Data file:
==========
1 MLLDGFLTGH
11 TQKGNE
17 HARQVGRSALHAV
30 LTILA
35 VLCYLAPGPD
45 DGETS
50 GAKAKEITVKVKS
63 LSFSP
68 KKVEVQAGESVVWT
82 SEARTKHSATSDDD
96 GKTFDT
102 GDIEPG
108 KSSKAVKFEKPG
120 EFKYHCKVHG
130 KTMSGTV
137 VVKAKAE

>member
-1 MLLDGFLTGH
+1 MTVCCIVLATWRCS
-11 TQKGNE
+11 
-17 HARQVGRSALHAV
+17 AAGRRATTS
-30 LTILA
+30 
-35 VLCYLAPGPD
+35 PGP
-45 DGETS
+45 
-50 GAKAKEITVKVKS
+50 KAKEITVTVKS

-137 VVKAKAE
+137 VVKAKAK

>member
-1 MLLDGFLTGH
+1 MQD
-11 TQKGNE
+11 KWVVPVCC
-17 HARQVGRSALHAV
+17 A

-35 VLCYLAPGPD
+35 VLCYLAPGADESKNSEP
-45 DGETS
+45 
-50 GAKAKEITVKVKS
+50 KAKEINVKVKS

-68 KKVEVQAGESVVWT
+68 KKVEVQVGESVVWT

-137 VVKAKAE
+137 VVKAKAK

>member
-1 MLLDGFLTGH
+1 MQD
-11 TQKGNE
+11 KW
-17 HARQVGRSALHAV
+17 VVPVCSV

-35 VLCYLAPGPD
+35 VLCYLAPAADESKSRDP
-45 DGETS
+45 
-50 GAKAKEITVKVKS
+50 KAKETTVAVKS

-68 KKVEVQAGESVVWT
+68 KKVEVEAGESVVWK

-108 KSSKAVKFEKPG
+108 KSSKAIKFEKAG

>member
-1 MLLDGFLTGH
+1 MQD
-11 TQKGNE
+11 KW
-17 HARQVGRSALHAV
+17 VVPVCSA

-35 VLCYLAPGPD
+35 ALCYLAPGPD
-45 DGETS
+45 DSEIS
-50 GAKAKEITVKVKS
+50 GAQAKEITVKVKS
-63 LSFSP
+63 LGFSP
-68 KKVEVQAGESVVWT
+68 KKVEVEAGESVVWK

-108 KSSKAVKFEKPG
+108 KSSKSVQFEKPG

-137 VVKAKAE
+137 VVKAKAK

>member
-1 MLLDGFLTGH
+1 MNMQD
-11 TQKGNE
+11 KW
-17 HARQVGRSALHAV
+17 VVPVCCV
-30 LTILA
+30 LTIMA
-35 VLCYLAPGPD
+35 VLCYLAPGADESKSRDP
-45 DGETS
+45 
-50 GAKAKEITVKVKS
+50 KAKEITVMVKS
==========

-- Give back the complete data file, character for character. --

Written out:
1 MLLDGFLTGH
11 TQKGNE
17 HARQVGRSALHAV
30 LTILA
35 VLCYLAPGPD
45 DGETS
50 GAKAKEITVKVKS
63 LSFSP
68 KKVEVQAGESVVWT
82 SEARTKHSATSDDD
96 GKTFDT
102 GDIEPG
108 KSSKAVKFEKPG
120 EFKYHCKVHG
130 KTMSGTV
137 VVKAKAE

>member
-1 MLLDGFLTGH
+1 MTVCCIVLATWRCS
-11 TQKGNE
+11 
-17 HARQVGRSALHAV
+17 AAGRRATTS
-30 LTILA
+30 
-35 VLCYLAPGPD
+35 PGP
-45 DGETS
+45 
-50 GAKAKEITVKVKS
+50 KAKEITVTVKS

-137 VVKAKAE
+137 VVKAKAK

>member
-1 MLLDGFLTGH
+1 MQD
-11 TQKGNE
+11 KWVVPVCC
-17 HARQVGRSALHAV
+17 A

-35 VLCYLAPGPD
+35 VLCYLAPGADESKNSEP
-45 DGETS
+45 
-50 GAKAKEITVKVKS
+50 KAKEINVKVKS

-68 KKVEVQAGESVVWT
+68 KKVEVQVGESVVWT

-137 VVKAKAE
+137 VVKAKAK

>member
-1 MLLDGFLTGH
+1 MQD
-11 TQKGNE
+11 KW
-17 HARQVGRSALHAV
+17 VVPVCSV

-35 VLCYLAPGPD
+35 VLCYLAPAADESKSRDP
-45 DGETS
+45 
-50 GAKAKEITVKVKS
+50 KAKETTVAVKS

-68 KKVEVQAGESVVWT
+68 KKVEVEAGESVVWK

-108 KSSKAVKFEKPG
+108 KSSKAIKFEKAG

>member
-1 MLLDGFLTGH
+1 MQD
-11 TQKGNE
+11 KW
-17 HARQVGRSALHAV
+17 VVPVCSA

-35 VLCYLAPGPD
+35 ALCYLAPGPD
-45 DGETS
+45 DSEIS
-50 GAKAKEITVKVKS
+50 GAQAKEITVKVKS
-63 LSFSP
+63 LGFSP
-68 KKVEVQAGESVVWT
+68 KKVEVEAGESVVWK

-108 KSSKAVKFEKPG
+108 KSSKSVQFEKPG

-137 VVKAKAE
+137 VVKAKAK

>member
-1 MLLDGFLTGH
+1 MNMQD
-11 TQKGNE
+11 KW
-17 HARQVGRSALHAV
+17 VVPVCCV
-30 LTILA
+30 LTIMA
-35 VLCYLAPGPD
+35 VLCYLAPGADESKSRDP
-45 DGETS
+45 
-50 GAKAKEITVKVKS
+50 KAKEITVMVKS